The completion of the two parts of the text reveals an especially large inscription that is quite impressive. According to Dr. Abner, “The inscription itself might have set in the top of a free-standing triumphal arch on the city’s northern boundary such the Arch of Titus in Rome.”

The fate of Jerusalem following the destruction of the Second Temple (70 CE) and prior to the Bar Kokhba revolt (132-136 AD) is one of the major issues in the history of the city and in terms of the Jewish people’s connection to it.

We know from ancient writers and the inscriptions on coins that the new city, which Hadrian established, was granted the status of ‘colonia’ (that is, a city whose citizens and gods are Roman) and its name was changed to Aelia Capitolina (COLONIA AELIA CAPITOLINA in Latin). That name incorporates within it the emperor’s name that is in the inscription, whose full name is Publius Aelius Hadrianus, and Rome’s main family of dieties [sic, deities].

The complete English Press Release is available here.

I read this first in the The Times of Israel, but soon found that it was discussed widely on several blogs. Todd Bolen has included several additional links at Bible Places Blog here.

We have written about other Hadrianic arches in Athens, Antalya (Attalia), and Jerash. A recent series on the Tenth Roman Legion is available here.

Index to Olives and Olive Trees

The olive tree was one of the most important plants in Bible times, and it still is today throughout portions of Europe and the Middle East.

The wood of the olive tree was used in some of the furnishings of the temple (1 Kings 6:23-33).

Stump of an olive tree at Beit Jimal. Photo by Ferrell Jenkins.

Stump of an olive tree at Beit Jamal (? En-Gannim). Photo by Ferrell Jenkins.

Wood from dead or destroyed olive trees is often turned into carvings and souvenirs such as this carving of the faithful spies (Caleb and Joshua; Numbers 14:30) that I secured in Bethlehem many years ago.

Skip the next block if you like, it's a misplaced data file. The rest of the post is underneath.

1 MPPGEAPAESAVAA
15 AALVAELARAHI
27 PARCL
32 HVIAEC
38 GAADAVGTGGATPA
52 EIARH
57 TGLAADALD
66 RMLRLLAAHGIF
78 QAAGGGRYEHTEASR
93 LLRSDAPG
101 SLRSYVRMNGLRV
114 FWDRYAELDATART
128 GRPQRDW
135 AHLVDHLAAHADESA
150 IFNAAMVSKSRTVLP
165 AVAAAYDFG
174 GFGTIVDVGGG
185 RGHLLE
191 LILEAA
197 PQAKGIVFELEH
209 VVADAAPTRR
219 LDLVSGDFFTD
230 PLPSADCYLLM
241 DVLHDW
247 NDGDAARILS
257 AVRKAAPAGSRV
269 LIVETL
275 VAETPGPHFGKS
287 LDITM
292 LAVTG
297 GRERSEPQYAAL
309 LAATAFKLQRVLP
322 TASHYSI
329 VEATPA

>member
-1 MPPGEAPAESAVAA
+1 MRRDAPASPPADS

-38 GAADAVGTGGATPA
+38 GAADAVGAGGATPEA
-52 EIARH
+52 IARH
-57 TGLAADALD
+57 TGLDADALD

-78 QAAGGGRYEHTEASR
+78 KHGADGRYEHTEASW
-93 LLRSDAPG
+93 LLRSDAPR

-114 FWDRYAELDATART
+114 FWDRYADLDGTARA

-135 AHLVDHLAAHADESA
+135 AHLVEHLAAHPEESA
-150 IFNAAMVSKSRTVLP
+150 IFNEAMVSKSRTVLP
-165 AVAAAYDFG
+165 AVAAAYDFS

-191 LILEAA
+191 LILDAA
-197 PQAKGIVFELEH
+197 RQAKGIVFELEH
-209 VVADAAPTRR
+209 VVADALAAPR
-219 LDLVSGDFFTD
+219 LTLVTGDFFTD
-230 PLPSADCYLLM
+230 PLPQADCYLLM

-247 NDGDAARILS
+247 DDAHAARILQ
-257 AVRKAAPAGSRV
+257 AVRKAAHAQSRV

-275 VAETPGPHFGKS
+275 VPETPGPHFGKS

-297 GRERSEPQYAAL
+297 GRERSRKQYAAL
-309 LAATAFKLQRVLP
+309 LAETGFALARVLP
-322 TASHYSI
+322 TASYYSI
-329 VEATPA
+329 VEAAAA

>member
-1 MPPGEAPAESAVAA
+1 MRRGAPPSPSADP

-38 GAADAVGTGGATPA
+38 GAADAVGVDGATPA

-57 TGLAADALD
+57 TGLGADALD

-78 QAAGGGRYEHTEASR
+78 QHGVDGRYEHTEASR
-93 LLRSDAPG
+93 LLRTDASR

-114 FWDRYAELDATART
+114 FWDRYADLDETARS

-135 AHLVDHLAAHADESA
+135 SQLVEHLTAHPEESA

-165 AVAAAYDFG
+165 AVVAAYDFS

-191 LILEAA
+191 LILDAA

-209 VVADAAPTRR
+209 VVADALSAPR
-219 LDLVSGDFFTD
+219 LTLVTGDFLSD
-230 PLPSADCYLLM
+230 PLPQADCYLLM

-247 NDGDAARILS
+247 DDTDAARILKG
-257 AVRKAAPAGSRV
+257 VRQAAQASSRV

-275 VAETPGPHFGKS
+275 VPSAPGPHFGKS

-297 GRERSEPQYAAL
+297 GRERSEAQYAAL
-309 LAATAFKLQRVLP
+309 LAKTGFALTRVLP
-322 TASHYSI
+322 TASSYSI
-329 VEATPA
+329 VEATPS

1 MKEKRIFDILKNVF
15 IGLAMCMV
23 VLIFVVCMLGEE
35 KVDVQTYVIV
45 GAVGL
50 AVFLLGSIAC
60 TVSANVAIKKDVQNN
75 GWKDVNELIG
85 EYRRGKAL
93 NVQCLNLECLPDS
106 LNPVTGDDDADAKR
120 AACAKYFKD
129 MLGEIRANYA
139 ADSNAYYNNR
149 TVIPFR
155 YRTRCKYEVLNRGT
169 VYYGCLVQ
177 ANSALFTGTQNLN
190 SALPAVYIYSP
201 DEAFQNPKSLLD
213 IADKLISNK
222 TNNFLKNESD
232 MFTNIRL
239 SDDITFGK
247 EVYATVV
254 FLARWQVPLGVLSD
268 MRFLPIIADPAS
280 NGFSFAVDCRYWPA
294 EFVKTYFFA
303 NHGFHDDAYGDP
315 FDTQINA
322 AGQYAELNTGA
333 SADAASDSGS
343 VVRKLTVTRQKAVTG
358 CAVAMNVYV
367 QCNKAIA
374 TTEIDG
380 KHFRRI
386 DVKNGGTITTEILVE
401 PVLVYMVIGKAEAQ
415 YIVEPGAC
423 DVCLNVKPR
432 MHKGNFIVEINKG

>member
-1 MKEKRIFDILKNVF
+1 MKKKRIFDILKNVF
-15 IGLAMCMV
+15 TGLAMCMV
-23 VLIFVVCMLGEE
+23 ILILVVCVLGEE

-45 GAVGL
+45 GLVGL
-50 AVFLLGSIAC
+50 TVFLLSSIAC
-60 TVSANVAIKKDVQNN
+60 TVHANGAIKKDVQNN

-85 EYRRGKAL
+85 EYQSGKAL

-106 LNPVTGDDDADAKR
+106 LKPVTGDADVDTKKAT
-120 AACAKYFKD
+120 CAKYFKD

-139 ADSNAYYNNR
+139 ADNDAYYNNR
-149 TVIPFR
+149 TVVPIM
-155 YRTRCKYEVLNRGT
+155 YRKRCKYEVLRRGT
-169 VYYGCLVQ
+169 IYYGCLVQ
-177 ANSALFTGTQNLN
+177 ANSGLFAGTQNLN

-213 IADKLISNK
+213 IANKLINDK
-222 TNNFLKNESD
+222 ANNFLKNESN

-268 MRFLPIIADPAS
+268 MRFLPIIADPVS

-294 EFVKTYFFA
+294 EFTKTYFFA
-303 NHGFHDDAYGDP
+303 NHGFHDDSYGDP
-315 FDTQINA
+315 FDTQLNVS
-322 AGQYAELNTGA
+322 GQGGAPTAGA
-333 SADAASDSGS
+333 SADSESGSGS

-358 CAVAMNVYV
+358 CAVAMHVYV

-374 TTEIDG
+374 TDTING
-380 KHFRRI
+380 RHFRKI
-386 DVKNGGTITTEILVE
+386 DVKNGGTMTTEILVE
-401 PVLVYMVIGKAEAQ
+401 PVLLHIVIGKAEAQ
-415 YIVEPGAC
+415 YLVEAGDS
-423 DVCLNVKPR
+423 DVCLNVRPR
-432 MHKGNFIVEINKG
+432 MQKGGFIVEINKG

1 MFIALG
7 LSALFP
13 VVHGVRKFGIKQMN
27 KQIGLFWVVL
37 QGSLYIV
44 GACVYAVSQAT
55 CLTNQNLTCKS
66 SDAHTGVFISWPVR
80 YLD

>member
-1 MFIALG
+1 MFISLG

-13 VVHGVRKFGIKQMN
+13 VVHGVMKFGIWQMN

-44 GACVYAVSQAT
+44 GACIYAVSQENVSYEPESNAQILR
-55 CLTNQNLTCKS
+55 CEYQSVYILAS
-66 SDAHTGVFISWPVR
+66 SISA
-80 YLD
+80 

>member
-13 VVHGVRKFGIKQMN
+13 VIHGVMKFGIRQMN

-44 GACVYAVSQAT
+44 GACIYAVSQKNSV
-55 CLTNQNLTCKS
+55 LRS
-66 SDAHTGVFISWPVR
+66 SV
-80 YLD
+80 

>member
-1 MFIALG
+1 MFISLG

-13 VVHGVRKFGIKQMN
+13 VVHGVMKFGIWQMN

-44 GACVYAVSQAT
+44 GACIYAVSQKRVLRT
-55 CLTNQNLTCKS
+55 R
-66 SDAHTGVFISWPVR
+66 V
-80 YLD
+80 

Then they came to the valley of Eshcol and from there cut down a branch with a single cluster of grapes; and they carried it on a pole between two men, with some of the pomegranates and the figs. That place was called the valley of Eshcol, because of the cluster which the sons of Israel cut down from there. (Numbers 13:23-24 NAU)

Olive wood carving of the faithful spies. Photo by Ferrell Jenkins.

Olive wood carving of the faithful spies. Photo by Ferrell Jenkins.

Index to Articles About the Olive Tree and Olives

Related minor posts about olives.

When I add other posts pertaining to olives I will try to remember to add them to this index.

Unearthing Magdala Conference Streaming Live Today

Nyack College, in partnership with the Center for the Study of Ancient Judaism and Christian Origins, will host a gathering of scholars and dignitaries from 4:00–7:30 pm at the Smithsonian National Museum of the American Indian in Manhattan, focused on discoveries from the excavations at Magdala.

Dr. R. Steven Notley, director of Nyack’s graduate program in Ancient Judaism and Christian Origins, says,

“Perhaps the most significant discovery at Magdala is its synagogue. Within the walls of the synagogue was found a stone artifact engraved with distinct and meaningful images, giving students of Judaism, early Christianity, and ancient art a tangible piece of religious history from the late Hellenistic and Roman periods.”

The Unearthing Magdala Livestream is scheduled for today from 4 p.m. to 7:30 p.m. EDT. Use this link: http://www.nyack.edu/content/Magdala

Magdala Synagogue Table. End view. Replica at Notre Dame, Jerusalem. Photo by Ferrell Jenkins.

Magdala Synagogue Table. End view showing columns, menorah, and two vases. Replica at Notre Dame, Jerusalem. Photo by Ferrell Jenkins.

Conference presentations will include:

  • Magdala: History And Geography During The Late Hellenistic And Roman Periods by R. Steven Notley, Nyack College
  • The Importance Of Magdala’s Synagogue by Steven Fine, Yeshiva University
  • Mary Magdalene In Eastern Orthodoxy by John McGuckin, Union Theological Seminary and Columbia University
  • Mary Magdalene in Armenian Orthodoxy by Roberta Ervine, St. Nersess Theological Seminary.
  • Visual Journey Of The Magdalene Liturgical Cycle In Late Medieval Art by Sarah Wilkins, Pratt Institute:
  • Magdala Today And Its Importance In Christian Pilgrimage by Father Eamon Kelly, LC, Pontifical Institute of Notre Dame of Jerusalem.

The town of Magdala is not mentioned in the Bible, but Mary Magdalene is mentioned a total of 12 times in the four gospels. This place may have been her birthplace or her home. A few late manuscripts mention Magdala (Matthew 15:39 KJV), but earlier manuscripts read Magadan. Magdala is located about 4 miles north of Tiberias on the western shore of the Sea of Galilee.

See here for one of our earlier posts about Magdala.

HT: Joseph I. Lauer

New discoveries at Amphipolis

A new excavation at Amphipolis has revealed what the excavator and others think is a Macedonian tomb from the about 300 B.C. I have been following Carl Rasmussen’s HolyLandPhotos’Blog. He now has combined them into one here. In addition, he has called attention to the possibility of this tomb being similar to the one found at Vergina.